From here on out the film feels stuck on autopilot. It’s as if Campbell had lost the pages of the script leading up to the final confrontation between Green Lantern and Parallax, so he just ended up filming a series of filler scenes. A lot of the character interaction during this second half feels unnecessary or misplaced. Relationships are introduced that should have been established during the first reel of the movie. Other scenes feel like generic super-hero beats, cliched moments that audiences have seen one too many times, and done better I might add. I almost forgot to mention the film’s antagonist Hector Hammond…which isn’t too surprising since it felt like the filmmakers forgot about him as well. Hector Hammond, played by Peter Sarsgaard, is a scientist brought in by the government to analyze Abin Sur’s body. During the autopsy Hammond comes in contact with a piece of Parallax, thus turning him into an elephant man with telekinetic abilities. Sarsgaard gives a pretty eerie performance for someone who is given absolutely nothing to work with. The character serves, yet again, no purpose to the overall plot of the film. A relationship between Hammond, Jordan, and Ferris is hinted at but never fully developed. If Sarsgaard’s character was established earlier in the film, then maybe his descent into madness would have been more effective. Hammond’s only motivation in the film is to kidnap and mutate Carol Ferris so she’ll stop drooling over Hal Jordan and instead maybe go out with Hector. That’s not even a joke. He explains it all during a monologue.

For a budget well over 200 million dollars, I can’t imagine where the hell all that money went. The CGI still doesn’t look finished. Its as if all the artists are still tweaking things before the Bluray release. It’s over guys. James Cameron won. In theory, the completely digital Green Lantern costume makes sense. Unlike other super-heroes who sport spandex, Green Lantern’s uniform is completely constructed out of pure energy. But why spend millions of dollars to digitally create a skin tight rubber suit if you can pay thousands to have people make an actual skin tight rubber suit? The alien character designs are pretty impressive but so little time is spent on them I can’t completely count this point as something positive towards the movie. The few Green Lantern Corps members who actually do have roles are humanoid and could have been created with good old fashioned practical effects. Director Guillermo del Toro has proved time and time again that a marriage between practical and digital effects create the best results. And Parallax looks like crap. I mean literally, the monster looks like a floating blob of space crap.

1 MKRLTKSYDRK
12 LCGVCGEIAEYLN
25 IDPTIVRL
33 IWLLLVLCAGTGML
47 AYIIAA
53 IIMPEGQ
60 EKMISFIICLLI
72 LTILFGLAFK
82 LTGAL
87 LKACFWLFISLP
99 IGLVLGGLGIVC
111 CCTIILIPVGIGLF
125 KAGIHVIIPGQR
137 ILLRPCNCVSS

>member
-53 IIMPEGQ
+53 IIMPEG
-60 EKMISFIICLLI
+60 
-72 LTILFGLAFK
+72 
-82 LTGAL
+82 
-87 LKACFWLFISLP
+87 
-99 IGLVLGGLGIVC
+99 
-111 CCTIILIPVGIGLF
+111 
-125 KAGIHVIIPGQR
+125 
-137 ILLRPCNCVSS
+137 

Not only as a massive Green Lantern comic book fan but as a film fan in general, I hate to say this but the Green Lantern movie is bad. I would go as far to say that it’s downright terrible. I’ve been thinking about it all day, going back and forth on my feelings towards the finished product. At every moment of every turn Green Lantern left me disappointed. The movie should have been an exciting space opera but instead was a cookie cutter superhero film, lacking enthusiasm, energy, and anything new to add to the genre. With a vast and exciting comic book history, Green Lantern had the potential of being the greatest comic book movie of all time. It isn’t the worst but it’s definitely forgettable which is even more upsetting. So stay indoors this weekend fellow geeks and rewatch Green Lantern: First Flight because that cartoon is more mature than the movie I saw Friday night.

Final Score: 4 out of 10

2 / 5 stars      

David McMillin

David McMillin

Film / Graphic Novel Reviewer

David writes movie and graphic novel reviews at That’s It Guys.